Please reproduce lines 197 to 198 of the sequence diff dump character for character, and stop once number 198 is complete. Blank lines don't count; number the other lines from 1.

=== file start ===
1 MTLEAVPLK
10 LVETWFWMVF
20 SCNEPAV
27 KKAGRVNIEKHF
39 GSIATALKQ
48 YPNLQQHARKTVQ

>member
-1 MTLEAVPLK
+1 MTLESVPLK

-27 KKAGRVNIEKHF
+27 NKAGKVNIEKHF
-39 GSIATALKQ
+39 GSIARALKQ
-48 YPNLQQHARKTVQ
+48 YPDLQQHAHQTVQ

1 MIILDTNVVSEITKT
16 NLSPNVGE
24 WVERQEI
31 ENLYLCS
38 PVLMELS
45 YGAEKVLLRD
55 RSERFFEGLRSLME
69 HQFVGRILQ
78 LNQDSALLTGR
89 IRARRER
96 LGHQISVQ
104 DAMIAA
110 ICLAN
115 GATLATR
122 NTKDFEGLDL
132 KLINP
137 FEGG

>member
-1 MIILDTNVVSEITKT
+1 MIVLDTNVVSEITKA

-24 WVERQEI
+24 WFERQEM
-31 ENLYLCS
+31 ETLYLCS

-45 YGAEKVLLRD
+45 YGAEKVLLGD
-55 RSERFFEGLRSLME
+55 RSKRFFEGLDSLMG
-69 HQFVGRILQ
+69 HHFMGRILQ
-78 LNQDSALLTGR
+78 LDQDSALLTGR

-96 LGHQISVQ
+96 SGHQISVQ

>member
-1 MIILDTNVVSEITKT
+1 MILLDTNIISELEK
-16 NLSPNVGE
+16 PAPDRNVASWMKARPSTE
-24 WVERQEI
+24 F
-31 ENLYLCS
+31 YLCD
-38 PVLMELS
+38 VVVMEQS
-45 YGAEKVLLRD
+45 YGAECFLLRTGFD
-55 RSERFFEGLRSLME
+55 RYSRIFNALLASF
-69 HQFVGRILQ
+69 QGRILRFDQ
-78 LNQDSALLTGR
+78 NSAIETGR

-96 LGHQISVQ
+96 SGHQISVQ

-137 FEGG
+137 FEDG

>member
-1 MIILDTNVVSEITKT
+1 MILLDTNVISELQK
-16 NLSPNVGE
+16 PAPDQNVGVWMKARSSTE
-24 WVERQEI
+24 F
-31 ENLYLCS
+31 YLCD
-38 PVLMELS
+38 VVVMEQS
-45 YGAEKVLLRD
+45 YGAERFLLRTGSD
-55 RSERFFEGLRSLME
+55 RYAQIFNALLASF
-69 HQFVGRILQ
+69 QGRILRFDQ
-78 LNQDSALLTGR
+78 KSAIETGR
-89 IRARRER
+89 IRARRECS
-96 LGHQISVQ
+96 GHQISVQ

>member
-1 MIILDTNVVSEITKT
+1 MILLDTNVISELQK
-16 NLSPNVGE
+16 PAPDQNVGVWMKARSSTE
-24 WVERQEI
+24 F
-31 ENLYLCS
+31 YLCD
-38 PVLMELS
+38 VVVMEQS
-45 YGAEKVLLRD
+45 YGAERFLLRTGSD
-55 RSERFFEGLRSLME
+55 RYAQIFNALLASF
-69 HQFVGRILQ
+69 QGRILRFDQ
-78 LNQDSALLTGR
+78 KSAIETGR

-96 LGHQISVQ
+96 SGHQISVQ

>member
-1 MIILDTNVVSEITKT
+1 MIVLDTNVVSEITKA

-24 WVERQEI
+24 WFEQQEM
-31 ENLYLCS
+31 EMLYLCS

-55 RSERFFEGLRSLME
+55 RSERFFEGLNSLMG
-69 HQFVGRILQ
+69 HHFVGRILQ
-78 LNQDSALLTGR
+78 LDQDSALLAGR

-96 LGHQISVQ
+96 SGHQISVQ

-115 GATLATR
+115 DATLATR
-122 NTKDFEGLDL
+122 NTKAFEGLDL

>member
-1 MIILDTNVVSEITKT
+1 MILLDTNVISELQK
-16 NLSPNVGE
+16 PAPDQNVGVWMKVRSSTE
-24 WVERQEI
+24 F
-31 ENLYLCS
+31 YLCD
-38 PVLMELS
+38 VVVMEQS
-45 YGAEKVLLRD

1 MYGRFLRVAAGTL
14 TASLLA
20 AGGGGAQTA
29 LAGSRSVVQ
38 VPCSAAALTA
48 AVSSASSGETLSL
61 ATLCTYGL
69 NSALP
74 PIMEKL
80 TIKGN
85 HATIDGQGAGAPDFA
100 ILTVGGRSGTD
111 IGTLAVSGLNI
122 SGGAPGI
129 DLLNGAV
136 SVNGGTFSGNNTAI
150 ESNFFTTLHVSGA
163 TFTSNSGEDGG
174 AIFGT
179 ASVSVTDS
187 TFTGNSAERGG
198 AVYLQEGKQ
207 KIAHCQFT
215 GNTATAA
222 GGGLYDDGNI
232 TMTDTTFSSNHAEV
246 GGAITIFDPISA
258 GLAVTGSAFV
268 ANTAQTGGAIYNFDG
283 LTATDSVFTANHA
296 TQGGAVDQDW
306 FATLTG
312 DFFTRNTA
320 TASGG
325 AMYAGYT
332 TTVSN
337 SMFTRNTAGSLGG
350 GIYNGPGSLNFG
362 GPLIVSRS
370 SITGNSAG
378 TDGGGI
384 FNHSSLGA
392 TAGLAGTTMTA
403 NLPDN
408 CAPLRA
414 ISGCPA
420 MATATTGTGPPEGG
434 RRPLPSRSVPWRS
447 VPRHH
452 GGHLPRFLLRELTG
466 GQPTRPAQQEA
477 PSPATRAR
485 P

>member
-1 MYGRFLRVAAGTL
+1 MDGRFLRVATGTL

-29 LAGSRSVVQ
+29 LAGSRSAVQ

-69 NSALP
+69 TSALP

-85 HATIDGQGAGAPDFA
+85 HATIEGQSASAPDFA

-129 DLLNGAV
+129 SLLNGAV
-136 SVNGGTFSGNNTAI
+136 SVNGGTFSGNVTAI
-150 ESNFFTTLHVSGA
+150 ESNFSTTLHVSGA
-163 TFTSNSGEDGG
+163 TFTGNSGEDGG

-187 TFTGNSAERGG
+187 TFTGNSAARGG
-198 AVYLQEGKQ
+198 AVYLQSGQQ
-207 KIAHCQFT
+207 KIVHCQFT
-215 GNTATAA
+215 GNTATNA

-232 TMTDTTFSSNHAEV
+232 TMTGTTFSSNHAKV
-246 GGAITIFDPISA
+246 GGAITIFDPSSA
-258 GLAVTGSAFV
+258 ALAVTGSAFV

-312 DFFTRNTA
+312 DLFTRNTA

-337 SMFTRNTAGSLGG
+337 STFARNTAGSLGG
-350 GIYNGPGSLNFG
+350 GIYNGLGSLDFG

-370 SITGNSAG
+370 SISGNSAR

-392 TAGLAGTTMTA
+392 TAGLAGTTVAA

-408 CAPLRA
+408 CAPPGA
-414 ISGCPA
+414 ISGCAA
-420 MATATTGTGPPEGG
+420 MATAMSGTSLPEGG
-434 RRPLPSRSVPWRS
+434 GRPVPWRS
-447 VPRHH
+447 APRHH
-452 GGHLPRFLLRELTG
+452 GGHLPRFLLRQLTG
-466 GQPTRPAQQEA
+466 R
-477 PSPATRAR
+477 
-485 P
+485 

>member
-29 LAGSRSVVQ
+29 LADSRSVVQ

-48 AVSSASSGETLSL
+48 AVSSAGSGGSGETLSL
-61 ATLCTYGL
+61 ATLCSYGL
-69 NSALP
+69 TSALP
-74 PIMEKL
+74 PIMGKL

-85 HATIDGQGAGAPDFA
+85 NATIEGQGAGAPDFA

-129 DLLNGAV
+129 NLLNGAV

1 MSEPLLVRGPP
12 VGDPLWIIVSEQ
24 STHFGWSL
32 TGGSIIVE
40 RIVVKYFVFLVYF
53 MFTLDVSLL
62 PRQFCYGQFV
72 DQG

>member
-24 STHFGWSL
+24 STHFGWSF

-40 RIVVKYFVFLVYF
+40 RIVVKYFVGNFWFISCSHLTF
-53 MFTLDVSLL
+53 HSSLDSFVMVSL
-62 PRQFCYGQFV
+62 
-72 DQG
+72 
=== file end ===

452 GGHLPRFLLRELTG
466 GQPTRPAQQEA